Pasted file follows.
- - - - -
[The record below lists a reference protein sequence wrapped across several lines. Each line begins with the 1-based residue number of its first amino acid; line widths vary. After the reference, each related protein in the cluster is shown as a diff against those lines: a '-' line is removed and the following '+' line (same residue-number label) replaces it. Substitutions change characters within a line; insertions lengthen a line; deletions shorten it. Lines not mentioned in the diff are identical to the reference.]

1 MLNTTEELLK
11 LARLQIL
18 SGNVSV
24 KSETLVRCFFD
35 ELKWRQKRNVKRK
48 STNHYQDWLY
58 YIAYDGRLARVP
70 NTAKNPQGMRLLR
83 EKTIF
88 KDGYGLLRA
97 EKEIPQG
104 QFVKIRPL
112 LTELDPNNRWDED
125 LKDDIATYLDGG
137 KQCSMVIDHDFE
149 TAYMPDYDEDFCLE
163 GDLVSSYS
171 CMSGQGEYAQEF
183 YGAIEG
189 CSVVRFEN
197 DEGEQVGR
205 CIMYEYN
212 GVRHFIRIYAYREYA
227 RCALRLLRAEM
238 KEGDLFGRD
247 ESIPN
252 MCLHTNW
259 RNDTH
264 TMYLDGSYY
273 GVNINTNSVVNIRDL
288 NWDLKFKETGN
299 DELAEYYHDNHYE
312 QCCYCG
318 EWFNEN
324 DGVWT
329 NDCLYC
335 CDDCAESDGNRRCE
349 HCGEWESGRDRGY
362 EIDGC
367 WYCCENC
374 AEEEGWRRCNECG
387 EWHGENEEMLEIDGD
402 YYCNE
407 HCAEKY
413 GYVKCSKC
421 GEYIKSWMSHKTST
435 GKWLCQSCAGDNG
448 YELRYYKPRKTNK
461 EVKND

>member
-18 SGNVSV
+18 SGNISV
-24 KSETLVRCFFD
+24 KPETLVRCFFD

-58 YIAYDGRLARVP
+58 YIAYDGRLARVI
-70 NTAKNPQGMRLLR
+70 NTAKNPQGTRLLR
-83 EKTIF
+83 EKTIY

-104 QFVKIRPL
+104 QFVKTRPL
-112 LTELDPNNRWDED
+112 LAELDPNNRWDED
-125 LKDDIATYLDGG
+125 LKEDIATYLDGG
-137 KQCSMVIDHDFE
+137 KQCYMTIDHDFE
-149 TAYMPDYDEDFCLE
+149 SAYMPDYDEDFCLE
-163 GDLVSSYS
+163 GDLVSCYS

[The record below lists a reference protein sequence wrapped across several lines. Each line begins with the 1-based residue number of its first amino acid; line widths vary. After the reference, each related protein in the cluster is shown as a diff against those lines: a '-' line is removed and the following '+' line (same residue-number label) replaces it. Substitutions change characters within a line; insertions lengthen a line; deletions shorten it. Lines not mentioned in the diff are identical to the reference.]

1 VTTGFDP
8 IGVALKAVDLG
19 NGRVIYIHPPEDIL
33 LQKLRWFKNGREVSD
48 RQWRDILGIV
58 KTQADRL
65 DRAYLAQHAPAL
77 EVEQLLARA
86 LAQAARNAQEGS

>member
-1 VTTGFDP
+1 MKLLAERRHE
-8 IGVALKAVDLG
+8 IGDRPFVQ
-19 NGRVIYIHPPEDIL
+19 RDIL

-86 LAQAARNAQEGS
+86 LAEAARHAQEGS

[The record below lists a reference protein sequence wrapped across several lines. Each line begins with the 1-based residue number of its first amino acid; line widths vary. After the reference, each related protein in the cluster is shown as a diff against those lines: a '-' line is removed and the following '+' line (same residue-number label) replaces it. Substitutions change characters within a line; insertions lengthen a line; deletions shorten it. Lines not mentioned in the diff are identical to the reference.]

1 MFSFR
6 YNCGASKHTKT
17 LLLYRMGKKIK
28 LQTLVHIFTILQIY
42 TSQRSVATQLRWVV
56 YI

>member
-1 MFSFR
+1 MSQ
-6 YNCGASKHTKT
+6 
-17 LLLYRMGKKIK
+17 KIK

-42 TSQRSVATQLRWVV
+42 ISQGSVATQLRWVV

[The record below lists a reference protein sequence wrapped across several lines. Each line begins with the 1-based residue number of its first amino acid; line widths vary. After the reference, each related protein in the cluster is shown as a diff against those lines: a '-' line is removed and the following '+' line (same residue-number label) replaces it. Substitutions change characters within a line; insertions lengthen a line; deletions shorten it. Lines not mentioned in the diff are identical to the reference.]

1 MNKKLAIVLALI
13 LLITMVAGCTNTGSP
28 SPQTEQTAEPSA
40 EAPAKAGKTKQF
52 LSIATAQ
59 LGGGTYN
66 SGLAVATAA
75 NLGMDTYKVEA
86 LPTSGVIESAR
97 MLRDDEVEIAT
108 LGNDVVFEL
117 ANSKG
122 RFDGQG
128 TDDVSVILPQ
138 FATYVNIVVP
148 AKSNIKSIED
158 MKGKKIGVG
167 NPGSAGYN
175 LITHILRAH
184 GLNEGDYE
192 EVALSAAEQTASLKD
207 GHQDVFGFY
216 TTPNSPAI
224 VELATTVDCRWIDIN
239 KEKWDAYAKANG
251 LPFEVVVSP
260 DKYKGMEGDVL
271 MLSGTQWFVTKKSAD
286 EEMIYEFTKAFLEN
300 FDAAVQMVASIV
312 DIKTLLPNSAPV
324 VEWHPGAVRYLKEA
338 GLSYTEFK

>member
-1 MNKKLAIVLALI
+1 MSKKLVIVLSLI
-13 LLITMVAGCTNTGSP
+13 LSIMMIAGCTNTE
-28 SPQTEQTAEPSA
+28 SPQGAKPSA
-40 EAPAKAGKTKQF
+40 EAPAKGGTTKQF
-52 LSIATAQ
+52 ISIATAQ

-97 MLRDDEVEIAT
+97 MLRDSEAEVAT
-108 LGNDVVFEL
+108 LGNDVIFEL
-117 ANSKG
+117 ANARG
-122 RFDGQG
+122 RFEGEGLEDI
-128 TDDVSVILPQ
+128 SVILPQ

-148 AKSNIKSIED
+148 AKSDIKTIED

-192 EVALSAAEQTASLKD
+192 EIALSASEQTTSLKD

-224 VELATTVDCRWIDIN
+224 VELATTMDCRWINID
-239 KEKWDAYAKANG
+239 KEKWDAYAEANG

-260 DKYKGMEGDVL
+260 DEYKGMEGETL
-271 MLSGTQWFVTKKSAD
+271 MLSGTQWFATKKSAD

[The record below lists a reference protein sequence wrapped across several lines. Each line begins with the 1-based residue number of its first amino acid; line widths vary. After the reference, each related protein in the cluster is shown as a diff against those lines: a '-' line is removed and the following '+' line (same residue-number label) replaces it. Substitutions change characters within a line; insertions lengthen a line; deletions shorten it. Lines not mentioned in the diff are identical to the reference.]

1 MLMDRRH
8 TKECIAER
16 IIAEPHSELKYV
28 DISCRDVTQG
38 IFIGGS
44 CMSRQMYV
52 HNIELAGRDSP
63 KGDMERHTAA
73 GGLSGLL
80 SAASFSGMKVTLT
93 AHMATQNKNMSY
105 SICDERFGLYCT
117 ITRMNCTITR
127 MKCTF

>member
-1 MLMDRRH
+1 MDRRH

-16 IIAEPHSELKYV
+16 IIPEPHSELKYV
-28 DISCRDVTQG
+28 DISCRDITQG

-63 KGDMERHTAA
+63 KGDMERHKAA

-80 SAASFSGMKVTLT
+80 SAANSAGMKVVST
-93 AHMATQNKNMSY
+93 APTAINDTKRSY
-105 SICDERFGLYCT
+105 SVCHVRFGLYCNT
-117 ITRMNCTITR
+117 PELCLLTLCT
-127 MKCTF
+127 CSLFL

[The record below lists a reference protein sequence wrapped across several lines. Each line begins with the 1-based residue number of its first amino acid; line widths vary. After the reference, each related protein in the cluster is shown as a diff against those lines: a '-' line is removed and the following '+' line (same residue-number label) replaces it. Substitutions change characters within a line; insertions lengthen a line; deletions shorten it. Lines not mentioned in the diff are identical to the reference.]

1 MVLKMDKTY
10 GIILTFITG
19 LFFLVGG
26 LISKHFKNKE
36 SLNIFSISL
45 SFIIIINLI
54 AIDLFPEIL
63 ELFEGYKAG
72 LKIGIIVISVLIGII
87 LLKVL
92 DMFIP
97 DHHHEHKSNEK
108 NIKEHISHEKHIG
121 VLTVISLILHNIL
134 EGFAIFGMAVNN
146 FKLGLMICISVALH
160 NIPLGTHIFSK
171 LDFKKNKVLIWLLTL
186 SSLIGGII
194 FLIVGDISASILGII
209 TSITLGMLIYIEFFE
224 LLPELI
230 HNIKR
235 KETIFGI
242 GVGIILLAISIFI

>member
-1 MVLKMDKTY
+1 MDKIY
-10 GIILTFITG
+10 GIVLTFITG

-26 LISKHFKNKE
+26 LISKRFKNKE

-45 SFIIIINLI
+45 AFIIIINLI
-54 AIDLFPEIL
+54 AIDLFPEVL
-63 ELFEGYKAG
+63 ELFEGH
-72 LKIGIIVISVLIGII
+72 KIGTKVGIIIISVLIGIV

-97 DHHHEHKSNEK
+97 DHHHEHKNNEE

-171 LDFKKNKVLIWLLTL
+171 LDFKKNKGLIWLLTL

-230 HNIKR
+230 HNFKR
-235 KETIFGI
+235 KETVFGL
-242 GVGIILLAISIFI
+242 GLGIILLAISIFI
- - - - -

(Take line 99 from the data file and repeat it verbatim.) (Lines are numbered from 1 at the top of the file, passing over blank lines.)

56 YI